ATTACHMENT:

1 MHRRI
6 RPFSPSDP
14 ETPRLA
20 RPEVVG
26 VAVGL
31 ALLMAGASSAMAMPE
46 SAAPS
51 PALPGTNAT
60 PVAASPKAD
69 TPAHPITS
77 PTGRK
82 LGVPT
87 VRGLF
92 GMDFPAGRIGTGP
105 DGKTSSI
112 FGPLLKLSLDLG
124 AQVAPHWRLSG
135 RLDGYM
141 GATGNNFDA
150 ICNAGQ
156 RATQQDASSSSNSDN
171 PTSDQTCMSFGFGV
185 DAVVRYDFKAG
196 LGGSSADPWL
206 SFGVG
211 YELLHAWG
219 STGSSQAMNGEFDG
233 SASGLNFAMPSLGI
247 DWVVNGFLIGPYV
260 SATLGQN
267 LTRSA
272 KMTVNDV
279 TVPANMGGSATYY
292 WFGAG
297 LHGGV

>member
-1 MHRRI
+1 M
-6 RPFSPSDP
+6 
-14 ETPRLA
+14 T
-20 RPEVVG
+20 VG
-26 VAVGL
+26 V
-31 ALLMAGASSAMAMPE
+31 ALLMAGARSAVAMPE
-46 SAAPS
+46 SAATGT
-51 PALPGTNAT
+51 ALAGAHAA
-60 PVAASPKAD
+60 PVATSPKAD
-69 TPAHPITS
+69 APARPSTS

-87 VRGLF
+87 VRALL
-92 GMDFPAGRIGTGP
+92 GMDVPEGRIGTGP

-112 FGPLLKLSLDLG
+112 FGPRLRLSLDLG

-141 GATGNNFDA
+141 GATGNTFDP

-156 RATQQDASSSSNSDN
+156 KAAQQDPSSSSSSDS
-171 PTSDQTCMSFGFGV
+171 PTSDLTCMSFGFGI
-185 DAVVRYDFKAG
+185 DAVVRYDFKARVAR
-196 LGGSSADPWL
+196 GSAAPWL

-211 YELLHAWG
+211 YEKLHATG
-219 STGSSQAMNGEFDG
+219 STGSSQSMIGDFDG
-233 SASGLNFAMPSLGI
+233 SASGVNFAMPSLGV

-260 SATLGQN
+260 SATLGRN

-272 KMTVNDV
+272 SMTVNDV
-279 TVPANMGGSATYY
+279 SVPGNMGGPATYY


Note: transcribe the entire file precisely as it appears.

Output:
1 MHRRI
6 RPFSPSDP
14 ETPRLA
20 RPEVVG
26 VAVGL
31 ALLMAGASSAMAMPE
46 SAAPS
51 PALPGTNAT
60 PVAASPKAD
69 TPAHPITS
77 PTGRK
82 LGVPT
87 VRGLF
92 GMDFPAGRIGTGP
105 DGKTSSI
112 FGPLLKLSLDLG
124 AQVAPHWRLSG
135 RLDGYM
141 GATGNNFDA
150 ICNAGQ
156 RATQQDASSSSNSDN
171 PTSDQTCMSFGFGV
185 DAVVRYDFKAG
196 LGGSSADPWL
206 SFGVG
211 YELLHAWG
219 STGSSQAMNGEFDG
233 SASGLNFAMPSLGI
247 DWVVNGFLIGPYV
260 SATLGQN
267 LTRSA
272 KMTVNDV
279 TVPANMGGSATYY
292 WFGAG
297 LHGGV

>member
-1 MHRRI
+1 M
-6 RPFSPSDP
+6 
-14 ETPRLA
+14 T
-20 RPEVVG
+20 VG
-26 VAVGL
+26 V
-31 ALLMAGASSAMAMPE
+31 ALLMAGARSAVAMPE
-46 SAAPS
+46 SAATGT
-51 PALPGTNAT
+51 ALAGAHAA
-60 PVAASPKAD
+60 PVATSPKAD
-69 TPAHPITS
+69 APARPSTS

-87 VRGLF
+87 VRALL
-92 GMDFPAGRIGTGP
+92 GMDVPEGRIGTGP

-112 FGPLLKLSLDLG
+112 FGPRLRLSLDLG

-141 GATGNNFDA
+141 GATGNTFDP

-156 RATQQDASSSSNSDN
+156 KAAQQDPSSSSSSDS
-171 PTSDQTCMSFGFGV
+171 PTSDLTCMSFGFGI
-185 DAVVRYDFKAG
+185 DAVVRYDFKARVAR
-196 LGGSSADPWL
+196 GSAAPWL

-211 YELLHAWG
+211 YEKLHATG
-219 STGSSQAMNGEFDG
+219 STGSSQSMIGDFDG
-233 SASGLNFAMPSLGI
+233 SASGVNFAMPSLGV

-260 SATLGQN
+260 SATLGRN

-272 KMTVNDV
+272 SMTVNDV
-279 TVPANMGGSATYY
+279 SVPGNMGGPATYY